Was John Keats as an Escapist?

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      “A thing of beauty is a joy forever”—this was the life-long creed of Keats. There was never a more ardent lover of beauty than Keats. But did his love and pursuit of beauty make him ignore the realities of life? In one of his early Sleep and Poetry, he says that he will first plunge into “the realm of Flora and Pan” (meaning the world of beauty free from pain and ugliness), and then he puts the question, ‘Can I ever bid these joys, farewell?’ Then comes the answer, ‘Yes I must bid these joys farewell—

Yes I must pass them for a nobler life
Where I must find the agonies, the strife
Of human hearts.

      These are not the words of an escapist. But did Keats follow this ideal of life, which he chalked out early in his poetic career?

The age of Keats

      Keats was born at a time when the whole of Europe was shaken by the ideas of revolution, and he grew up in this atmosphere, but in his poetry these ideas never found expression. All the poets of Keats’s time were influenced by the ideas and ideals of the French Revolution. “The ideas that awake the youthful passion of Wordsworth, of Coleridge, that stirred the wrath of Scott, that worked like yeast on Byron and brought forth new matter, that Shelley reclothed and made into a prophecy of the future—the excitement, the turmoil, the life and death struggle which gathered round the Revolution were ignored and unrepresented by Keats.....In Keats, the ideas of the Revolution have disappeared. He has, in spite of a few passages and till quite the end of his career, no vital interest in the present none in man as a whole, none in the. political movement of human thought, none in the future of mankind, none in liberty, equality or fraternity, no interest in anything but beauty.” Thus according to Stopeford Brooke, Keats was so preoccupied with beauty that he turned a blind eye to the actualities of life around him.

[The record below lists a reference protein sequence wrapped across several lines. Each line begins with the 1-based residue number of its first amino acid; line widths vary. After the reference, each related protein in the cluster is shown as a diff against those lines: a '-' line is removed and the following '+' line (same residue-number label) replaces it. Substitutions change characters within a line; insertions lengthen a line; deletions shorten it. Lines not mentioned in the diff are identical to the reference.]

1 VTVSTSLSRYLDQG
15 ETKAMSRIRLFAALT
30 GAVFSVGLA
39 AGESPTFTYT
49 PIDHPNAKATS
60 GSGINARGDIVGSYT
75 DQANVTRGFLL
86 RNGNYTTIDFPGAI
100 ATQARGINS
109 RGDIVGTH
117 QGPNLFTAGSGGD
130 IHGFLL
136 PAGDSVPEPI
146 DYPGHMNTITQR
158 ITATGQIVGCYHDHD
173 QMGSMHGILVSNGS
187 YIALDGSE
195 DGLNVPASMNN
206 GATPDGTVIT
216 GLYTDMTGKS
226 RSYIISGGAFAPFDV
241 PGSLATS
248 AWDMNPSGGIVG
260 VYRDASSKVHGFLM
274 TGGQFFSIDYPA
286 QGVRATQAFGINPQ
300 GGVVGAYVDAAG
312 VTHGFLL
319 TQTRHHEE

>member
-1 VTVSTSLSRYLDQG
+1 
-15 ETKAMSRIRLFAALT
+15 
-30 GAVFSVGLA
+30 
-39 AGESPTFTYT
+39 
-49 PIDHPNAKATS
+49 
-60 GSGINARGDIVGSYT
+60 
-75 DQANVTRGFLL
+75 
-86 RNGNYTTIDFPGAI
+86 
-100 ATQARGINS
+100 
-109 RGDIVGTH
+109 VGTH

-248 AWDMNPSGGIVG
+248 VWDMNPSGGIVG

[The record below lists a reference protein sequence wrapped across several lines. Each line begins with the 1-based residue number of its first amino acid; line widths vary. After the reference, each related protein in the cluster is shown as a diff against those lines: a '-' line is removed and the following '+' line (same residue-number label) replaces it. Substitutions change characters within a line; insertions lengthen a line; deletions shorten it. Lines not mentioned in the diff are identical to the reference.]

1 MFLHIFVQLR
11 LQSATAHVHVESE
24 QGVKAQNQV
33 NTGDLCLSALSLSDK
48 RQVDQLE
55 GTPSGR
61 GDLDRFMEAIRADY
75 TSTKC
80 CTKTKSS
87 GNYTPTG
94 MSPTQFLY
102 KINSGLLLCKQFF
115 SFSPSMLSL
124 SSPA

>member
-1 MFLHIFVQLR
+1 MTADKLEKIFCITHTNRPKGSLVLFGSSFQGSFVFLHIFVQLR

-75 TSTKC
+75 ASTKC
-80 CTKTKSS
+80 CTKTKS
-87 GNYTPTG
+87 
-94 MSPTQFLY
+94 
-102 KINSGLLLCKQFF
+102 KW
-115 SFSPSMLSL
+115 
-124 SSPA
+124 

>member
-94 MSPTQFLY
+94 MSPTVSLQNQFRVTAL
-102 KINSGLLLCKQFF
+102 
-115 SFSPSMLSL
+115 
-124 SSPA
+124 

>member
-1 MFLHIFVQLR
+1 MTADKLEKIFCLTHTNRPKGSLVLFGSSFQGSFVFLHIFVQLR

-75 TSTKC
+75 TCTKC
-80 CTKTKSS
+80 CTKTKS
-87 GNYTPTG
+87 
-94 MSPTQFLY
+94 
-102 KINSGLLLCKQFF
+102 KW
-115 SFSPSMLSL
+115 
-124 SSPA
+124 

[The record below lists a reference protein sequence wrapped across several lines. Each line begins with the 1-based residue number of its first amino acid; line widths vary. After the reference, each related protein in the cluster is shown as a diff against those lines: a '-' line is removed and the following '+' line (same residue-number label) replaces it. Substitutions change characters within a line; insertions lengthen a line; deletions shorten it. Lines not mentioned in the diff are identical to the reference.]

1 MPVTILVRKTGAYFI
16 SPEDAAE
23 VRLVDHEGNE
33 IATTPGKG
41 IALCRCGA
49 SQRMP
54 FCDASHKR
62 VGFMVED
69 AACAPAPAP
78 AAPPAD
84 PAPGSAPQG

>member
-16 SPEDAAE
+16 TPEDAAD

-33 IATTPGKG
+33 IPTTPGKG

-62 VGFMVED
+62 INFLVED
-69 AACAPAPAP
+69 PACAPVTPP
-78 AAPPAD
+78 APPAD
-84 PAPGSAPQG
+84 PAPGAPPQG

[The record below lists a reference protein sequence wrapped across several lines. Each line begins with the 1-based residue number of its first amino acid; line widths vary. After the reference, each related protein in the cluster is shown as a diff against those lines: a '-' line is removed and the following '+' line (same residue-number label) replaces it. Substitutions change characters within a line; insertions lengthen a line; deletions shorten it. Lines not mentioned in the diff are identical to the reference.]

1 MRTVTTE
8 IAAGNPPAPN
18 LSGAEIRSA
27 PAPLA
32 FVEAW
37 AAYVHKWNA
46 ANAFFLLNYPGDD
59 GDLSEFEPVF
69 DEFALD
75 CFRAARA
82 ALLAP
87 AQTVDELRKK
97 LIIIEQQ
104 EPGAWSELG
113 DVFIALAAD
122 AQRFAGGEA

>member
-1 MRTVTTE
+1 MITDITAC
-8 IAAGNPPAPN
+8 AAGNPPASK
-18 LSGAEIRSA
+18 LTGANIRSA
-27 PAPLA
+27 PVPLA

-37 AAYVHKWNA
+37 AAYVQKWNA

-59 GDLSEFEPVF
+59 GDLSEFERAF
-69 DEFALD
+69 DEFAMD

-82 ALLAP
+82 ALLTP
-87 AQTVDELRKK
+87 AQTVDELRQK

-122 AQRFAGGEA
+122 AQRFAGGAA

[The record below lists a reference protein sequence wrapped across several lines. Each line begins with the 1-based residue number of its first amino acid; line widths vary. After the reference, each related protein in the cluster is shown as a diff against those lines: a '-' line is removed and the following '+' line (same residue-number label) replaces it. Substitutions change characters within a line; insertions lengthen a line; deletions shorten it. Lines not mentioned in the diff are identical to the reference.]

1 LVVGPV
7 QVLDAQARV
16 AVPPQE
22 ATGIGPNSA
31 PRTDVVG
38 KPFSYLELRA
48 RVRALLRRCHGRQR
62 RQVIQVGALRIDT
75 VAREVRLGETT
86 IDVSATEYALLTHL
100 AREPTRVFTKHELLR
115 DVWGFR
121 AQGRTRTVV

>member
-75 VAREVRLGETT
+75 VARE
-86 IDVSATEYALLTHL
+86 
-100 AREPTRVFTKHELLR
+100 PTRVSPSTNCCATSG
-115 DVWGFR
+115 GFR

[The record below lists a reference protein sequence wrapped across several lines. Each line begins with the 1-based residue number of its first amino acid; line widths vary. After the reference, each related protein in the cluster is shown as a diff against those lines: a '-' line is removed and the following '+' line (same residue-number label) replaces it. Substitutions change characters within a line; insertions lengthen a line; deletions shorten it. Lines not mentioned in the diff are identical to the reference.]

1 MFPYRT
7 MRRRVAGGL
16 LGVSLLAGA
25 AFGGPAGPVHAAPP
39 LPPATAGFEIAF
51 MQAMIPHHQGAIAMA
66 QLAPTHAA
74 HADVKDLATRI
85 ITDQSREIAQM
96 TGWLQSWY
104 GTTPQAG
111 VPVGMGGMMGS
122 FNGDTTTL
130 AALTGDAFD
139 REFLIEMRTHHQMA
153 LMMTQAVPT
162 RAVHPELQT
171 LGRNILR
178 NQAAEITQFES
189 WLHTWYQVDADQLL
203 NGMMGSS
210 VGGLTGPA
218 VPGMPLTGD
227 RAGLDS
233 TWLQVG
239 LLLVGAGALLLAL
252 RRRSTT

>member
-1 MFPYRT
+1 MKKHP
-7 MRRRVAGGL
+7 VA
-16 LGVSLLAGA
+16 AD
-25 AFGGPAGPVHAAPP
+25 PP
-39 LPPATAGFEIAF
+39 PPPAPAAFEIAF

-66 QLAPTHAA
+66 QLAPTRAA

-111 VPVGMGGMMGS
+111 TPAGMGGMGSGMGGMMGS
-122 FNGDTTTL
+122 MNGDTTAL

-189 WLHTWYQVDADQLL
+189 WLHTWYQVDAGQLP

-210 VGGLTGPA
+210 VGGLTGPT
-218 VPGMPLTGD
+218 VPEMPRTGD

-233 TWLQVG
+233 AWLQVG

No revolutionary ideology

      It is true that his poetry does not express the revolutionary ideas of his time, as Shelley’s poetry does. But Keats was not a revolutionary idealist like Shelley, nor had he Shelley’s reforming zeal. Keats was a pure poet, who expressed in his poetry the most worth-while part of himself and this most worth-while part of Keats was his vision of beauty, which was also truth to him. Every great poet must follow the bent of his genius:—he has his own vision of life, and he expresses it in his own way. Wordsworth has a spiritual vision and he expresses it in simple style; Shelley has an idealistic vision and he expresses it in musical verse; Keats had the artist’s vision of beauty, and he expresses it in picturesque style. Keats pursued beauty everywhere in nature, in art, in the deeds of chivalry, and in the great tales of ancient Greece; and to Keats beauty and truth were identical. This was the profoundness and innermost experience of Keats’s soul, and he expressed it most emphatically:

‘Beauty is Truth, Truth Beauty’, that is all
Ye know on earth, and all ye need to know.

      If his aim was to pursue Beauty, which was also Truth, he cannot be called an escapist, for in pursuing Beauty, he pursued Truth.

Gradual development

      The poetry of Keats shows a process of gradual development. His earlier experiments in verse are products of youthful imagination, immature and overcharged with imagery. The youthful poet has abnormal sensibility, but lacks experience of life. Endymion opens with the famous line—‘A thing of beauty is a joy forever’, it is full of glorious promise, but it is lost in shadows and uncertainties, because it is not based upon experience of real life. In the tale that follow—Isabella, Lamia and The Eve of St. Agnes, the poet has not come to grips with real-life: his imagination plays with the romance of love. In the Odes, Keats’s poetry assumes a deeper tone. There he faces the sorrows and sufferings of life. He would wish for a life of joy and happiness, like that of the nightingale:

Fade far away, and quite forget
What thou amongst the leaves hast never known,